Marine Turtles: Malaysia’s National Heritage
Living in Malaysia means that you are surrounded by a great variety of life forms. This is evident in the fact that one of Malaysia’s national heritage is a marine turtle.
Did you know that one of our national heritage is facing great danger? Did you also know that we each hold the responsibility to reverse that?
Marine Turtles in Malaysia
Malaysia is blessed with four marine turtle species out of seven known in the world. They are the green (Chelonia mydas), hawksbill (Eretmochelys imbricata), olive ridley (Lepidochelys olivacea), and leatherback (Dermochelys coriacea) turtles. Malaysia is also home to important habitats for these turtles such as nesting beaches for female turtles to lay eggs, feeding grounds such as coral reefs and seagrass beds for turtles to forage, and migratory pathways for turtles between feeding grounds and nesting beaches.
Different areas in Malaysia are home to large green and hawksbill turtle nesting populations; in Sabah, Sarawak, Terengganu, Pahang, Perak, Johor and Melaka.
The roles of our national heritage
Marine turtles play an important role in ocean ecosystems by maintaining healthy seagrass beds and coral reefs. Green turtles graze seagrass beds, which in turn, increases the productivity of the seagrass ecosystem. Hawksbill turtles forage on a variety of marine sponges and this changes the species composition and distribution of sponges in the coral reef ecosystem.
Not only do marine turtles encourage healthy ecosystems, the marine reptile brings benefits to the country’s economy. Healthy and productive marine ecosystems are known to be important breeding and nursery areas for many marine species, including shrimp, lobster, and fish. Hence, grazing turtles contribute to better marine harvest, benefitting the fishery industry and the human survival in the long run.
Turtles are one of the main attractions for tourism in Malaysia. Pictures of them are repeatedly used in promoting Malaysia as a tourism destination and generating revenue for the country. In Sabah, Marine turtles are considered a flagship species and are heavily featured in promotional tourism videos and advertisements.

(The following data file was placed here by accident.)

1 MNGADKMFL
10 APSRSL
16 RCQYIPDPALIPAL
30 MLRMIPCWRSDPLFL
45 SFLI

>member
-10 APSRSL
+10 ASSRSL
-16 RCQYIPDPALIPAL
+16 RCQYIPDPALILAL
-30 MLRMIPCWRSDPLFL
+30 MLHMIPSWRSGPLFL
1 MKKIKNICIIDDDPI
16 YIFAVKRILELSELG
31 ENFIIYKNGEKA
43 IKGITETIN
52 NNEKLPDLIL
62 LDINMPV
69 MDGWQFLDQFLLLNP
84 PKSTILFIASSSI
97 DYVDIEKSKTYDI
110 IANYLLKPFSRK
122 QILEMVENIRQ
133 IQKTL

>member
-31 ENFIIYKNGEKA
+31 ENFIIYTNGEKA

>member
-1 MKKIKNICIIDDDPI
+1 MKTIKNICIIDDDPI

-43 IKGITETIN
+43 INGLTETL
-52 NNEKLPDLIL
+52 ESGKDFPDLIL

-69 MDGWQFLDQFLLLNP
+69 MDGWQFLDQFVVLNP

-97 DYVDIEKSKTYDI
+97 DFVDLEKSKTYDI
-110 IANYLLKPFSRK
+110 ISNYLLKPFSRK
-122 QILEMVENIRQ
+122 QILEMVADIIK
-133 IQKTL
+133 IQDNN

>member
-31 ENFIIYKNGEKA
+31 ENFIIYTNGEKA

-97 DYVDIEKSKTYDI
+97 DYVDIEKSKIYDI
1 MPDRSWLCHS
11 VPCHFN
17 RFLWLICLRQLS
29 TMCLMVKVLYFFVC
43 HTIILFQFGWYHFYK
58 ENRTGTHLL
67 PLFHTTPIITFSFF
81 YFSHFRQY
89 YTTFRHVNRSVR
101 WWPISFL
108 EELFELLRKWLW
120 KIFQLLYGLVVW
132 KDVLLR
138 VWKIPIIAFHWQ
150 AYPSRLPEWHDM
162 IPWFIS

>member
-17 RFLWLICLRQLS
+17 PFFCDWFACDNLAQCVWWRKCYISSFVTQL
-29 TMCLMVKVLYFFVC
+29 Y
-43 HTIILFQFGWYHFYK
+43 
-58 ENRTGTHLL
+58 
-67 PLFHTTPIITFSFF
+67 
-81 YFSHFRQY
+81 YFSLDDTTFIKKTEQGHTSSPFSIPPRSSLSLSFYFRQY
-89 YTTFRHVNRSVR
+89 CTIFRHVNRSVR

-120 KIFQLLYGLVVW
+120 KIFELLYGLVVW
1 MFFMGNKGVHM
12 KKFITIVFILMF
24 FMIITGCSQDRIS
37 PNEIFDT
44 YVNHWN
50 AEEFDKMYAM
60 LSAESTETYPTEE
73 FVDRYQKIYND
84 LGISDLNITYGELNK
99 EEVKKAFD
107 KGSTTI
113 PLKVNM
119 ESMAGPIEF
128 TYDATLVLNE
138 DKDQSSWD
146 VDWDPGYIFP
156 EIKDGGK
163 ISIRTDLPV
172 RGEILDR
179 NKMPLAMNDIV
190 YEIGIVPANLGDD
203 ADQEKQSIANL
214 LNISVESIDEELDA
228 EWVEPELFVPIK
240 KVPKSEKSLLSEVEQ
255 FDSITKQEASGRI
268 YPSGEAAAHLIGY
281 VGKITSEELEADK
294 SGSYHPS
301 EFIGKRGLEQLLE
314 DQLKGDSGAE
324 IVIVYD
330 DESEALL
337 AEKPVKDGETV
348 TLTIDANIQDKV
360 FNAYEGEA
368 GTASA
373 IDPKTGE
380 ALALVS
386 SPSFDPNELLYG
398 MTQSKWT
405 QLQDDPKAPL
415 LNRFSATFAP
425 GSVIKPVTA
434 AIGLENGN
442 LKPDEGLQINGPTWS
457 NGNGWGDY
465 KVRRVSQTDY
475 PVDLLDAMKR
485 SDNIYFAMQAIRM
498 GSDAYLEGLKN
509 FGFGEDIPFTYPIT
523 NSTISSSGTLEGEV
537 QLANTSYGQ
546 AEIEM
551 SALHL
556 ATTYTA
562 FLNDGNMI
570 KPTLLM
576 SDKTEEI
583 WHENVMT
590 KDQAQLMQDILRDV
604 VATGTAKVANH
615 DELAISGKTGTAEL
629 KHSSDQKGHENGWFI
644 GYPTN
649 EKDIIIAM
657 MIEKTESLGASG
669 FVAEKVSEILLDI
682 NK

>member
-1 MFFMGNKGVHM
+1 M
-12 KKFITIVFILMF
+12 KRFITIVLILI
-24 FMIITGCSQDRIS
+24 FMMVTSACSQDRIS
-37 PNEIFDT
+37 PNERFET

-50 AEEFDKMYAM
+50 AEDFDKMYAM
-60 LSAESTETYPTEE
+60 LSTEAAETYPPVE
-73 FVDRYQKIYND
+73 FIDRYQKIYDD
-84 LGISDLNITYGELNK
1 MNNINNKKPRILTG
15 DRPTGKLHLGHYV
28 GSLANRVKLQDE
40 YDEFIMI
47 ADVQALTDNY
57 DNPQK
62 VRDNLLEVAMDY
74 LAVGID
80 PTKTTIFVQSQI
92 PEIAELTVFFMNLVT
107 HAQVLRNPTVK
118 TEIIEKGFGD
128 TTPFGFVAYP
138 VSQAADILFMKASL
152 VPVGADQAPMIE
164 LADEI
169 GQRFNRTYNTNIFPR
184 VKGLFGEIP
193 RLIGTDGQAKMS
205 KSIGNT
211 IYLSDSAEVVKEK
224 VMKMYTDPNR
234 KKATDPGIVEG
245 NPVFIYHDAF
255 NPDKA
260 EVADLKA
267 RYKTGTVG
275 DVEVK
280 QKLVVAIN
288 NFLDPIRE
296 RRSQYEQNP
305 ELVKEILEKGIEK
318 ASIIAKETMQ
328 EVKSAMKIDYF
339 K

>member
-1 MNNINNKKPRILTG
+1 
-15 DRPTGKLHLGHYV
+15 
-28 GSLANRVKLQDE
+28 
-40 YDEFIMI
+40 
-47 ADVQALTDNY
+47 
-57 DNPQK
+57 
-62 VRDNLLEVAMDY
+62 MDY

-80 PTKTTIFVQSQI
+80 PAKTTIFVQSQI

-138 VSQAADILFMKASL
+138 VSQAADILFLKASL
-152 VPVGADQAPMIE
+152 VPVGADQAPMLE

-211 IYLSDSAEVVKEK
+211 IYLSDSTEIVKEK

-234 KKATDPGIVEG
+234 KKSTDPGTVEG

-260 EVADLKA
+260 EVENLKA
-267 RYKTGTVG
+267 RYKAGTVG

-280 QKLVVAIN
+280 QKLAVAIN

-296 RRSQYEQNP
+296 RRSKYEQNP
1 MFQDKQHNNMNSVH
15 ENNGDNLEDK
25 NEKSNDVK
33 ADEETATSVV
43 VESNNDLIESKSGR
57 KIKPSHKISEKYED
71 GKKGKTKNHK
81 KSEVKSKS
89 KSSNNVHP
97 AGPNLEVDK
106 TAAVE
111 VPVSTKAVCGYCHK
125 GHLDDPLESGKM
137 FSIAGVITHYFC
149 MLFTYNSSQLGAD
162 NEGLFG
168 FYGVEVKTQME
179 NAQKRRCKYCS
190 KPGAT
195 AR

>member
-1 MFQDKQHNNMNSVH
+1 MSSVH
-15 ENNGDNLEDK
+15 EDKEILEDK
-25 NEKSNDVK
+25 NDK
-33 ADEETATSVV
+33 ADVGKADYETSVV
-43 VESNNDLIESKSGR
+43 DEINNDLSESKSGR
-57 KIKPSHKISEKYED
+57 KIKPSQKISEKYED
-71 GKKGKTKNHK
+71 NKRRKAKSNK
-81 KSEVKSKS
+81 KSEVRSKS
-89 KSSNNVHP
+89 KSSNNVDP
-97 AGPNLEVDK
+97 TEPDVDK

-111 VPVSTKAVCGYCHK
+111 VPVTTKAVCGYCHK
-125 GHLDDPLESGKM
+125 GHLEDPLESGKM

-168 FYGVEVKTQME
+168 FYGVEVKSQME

Marine turtles have also existed as an integral part of Malaysia’s rich history and culture. Turtles were featured in the country’s stamps in 1995 by Pos Malaysia and in the new series of Malaysian banknotes in 2012 by Bank Negara Malaysia.
According to The Star (2017), the tourism industry continues to remain a key-income generating sector for the state. In 2016, the industry generated a revenue of RM7.25 billion in tourism receipts with 3.427 million tourists arrival.
A study done by WWF-Malaysia in 2013 (Louise S. L. Teh, Lydia C. L., & Gavin Jolis. (2018). An economic approach to marine megafauna conservation in the coral triangle: marine turtles in Sabah, Malaysia. Marine Policy 89: 1-10) estimated the Total Economic Value (TEV) of marine turtles in Semporna Priority Conservation Area to be RM73 million (USD23 million). Of this, marine turtle-based tourism could potentially provide RM1.5 million annually in employment benefits to local communities. In a nutshell, the study highlighted that marine turtles have a positive economic impact on fishers and tourism sector in Semporna.
Ignorance at what cost? – Threats to our marine turtles
However, marine turtles in Malaysia are constantly facing threats to their survival. One of the threats include turtle egg poaching, trade and consumption, thus removing turtle eggs from the ecosystem. Turtle egg poaching is banned in Sabah and Sarawak. However in Terengganu, eggs are being openly sold for consumption. With the decreasing population in the state, there is urgent need for a statewide ban on turtle egg trade and consumption. Marine turtles naturally have a low survival rate. Out of 1,000 hatchlings, only one hatchling reaches adulthood. The lack of turtle egg ban further deteriorates the viability of marine turtle population.
The impacts of egg trade for consumption coupled with various threats have led to the drastic population decline of the nesting leatherback population in Terengganu. It once hosted one of the world’s largest nesting leatherback turtles, with 10,000 annual nesting in the early 1950’s. 50 years later, in 2006, not a single nesting was recorded. In 2017, the Department of Fisheries only recorded two nests.
One of the drivers for egg trade and consumption in Terengganu is due to the generally weak, limited, vague and non-conservation based approach of the legislation on turtles in Peninsular Malaysia, where turtles fall under the jurisdiction of each individual state.